"Paddington 2 honors its star's rich legacy with a sweet-natured sequel whose adorable visuals are matched by a story perfectly balanced between heartwarming family fare and purely enjoyable all-ages adventure."
- Rotten Tomatoes Paddington 2 Critics Consensus
"I'm gonna wait for the goofy gorilla review."
- the late ba, Internet commenter
Reviewing Paddington 2 at this point is less an exercise in reviewing a movie than reviewing the very idea of a reviewing a movie.
It broke the record on the review aggregate site Rotten Tomatoes for most reviews for a movie that still managed to retain a "100% positive" rating on the site with 187 "fresh" reviews, beating the previous record holder, Toy Story 2, which had 163. And though Flayrah reviews do not count towards the 'Tomato-Meter', even if they did, I have no intention of Armond White-ing the movie. It's a good movie. See it.
The film adaptation of Paddington has become, world-wide, one of the biggest box office successes of all time for a “family film”. Now come the word (thanks to Cartoon Brew again) that Studio Canal (the French film creators who brought Paddington to CGI life) are fast-tracking a sequel to the 2014 film — once again to be produced by David Heyman from the UK. In the meantime, the studio is busy distributing another oh-so-English property: Aardman Animation’s Shaun the Sheep Movie, which premiered in Britain last week. No word yet on a release date for Paddington 2, but you can bet it will be sooner rather than later.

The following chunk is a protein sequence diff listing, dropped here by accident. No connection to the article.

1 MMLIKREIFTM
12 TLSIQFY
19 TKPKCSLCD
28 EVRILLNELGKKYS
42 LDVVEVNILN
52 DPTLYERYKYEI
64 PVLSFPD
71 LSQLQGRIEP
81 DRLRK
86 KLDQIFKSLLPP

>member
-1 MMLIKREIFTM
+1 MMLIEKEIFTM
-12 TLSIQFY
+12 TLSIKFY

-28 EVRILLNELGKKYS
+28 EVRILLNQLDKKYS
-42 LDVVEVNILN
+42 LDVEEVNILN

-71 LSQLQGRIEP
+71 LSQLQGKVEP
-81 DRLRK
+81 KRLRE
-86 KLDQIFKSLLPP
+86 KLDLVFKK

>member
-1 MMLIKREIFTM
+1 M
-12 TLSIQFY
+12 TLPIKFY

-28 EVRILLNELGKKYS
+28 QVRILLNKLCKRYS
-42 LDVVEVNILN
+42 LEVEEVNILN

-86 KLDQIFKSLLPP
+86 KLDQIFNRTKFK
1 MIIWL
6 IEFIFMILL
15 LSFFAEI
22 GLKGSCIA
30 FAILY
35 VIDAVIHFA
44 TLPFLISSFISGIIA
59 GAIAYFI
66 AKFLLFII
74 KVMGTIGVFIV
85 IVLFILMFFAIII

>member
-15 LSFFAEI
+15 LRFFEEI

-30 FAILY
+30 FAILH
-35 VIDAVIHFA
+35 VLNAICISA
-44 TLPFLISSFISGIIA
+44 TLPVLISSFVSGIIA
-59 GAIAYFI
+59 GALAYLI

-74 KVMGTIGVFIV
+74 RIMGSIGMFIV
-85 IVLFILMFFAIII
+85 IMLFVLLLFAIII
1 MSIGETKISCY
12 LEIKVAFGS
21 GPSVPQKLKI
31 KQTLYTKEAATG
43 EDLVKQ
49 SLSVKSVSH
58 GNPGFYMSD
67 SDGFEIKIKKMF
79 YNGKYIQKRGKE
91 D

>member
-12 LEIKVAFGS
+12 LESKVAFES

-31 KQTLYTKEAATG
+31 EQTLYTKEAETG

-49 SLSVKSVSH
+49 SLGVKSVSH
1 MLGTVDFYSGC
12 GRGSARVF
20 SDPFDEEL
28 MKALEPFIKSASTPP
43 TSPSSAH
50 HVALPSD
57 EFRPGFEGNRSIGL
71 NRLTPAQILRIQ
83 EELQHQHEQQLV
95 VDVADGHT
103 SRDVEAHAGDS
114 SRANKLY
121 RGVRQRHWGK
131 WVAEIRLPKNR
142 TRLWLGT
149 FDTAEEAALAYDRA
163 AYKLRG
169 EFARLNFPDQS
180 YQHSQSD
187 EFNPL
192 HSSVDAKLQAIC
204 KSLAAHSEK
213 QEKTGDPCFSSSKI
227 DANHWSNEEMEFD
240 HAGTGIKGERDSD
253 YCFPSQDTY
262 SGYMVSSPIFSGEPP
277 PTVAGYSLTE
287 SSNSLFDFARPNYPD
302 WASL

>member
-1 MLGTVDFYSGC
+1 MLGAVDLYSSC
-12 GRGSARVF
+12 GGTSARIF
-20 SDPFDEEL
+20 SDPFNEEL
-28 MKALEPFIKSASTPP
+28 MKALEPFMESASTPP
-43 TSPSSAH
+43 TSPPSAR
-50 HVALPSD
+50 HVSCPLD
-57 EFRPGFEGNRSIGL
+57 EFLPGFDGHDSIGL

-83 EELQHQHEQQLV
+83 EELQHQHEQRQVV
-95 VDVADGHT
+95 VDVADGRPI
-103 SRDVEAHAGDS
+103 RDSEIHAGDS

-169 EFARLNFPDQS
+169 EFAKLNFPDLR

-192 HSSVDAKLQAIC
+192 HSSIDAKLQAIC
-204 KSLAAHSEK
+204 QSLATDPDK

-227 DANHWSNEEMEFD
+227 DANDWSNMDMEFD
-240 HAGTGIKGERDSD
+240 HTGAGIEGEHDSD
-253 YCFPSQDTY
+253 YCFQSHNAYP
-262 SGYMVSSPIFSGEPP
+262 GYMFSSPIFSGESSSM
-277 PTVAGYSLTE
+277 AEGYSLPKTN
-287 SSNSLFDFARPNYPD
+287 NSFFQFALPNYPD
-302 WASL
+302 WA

Head out to the movies lately and you’re likely to see the teaser trailer for the new live-action film Paddington — featuring a world-famous little bear in a blue overcoat and a floppy brown hat. For those not familiar with the star of Michael Bond’s beloved series of children’s books (started in 1958), Paddington is a small, human-speaking bear who travels from the wilds of Peru to England — where he hooks up with a nurturing human family, who name him after the train station where they found him. Paddington has appeared in TV series before (both animated and puppetry), but this is his first feature film. It’s produced by David Heyman (who produced all eight Harry Potter films), and written and directed by Paul King, best known for Britain’s The Mighty Boosh (which, you may recall, had its own fair share of furry content). The movie adaptation stars the Colin Firth as the voice of the CGI little ursine star. Check out the article at Yahoo Movies to find out more — and see the trailer. The film comes to theaters in North America this December.
Paddington Bear, the ursine star of numerous children's books, is set to make the transition to the big screen.
A film of Paddington has been on the drawing board since 2007. Originally, Warner Bros. was to be involved, but, on May 10, it was European production company StudioCanal who announced that they were teaming with Harry Potter producer David Heyman and director Paul King to make the movie. Like The Smurfs, Yogi Bear, and Garfield, the Paddington film will incorporate live-action footage and CGI.
Paddington was created by British author Michael Bond in 1958. The marmalade-eating, dufflecoat-wearing bear was found at Paddington station by the Browns, who took him into their family. Bond's stories chronicled Paddington's subsequent misadventures, and were adapted into a television series by the BBC in 1975.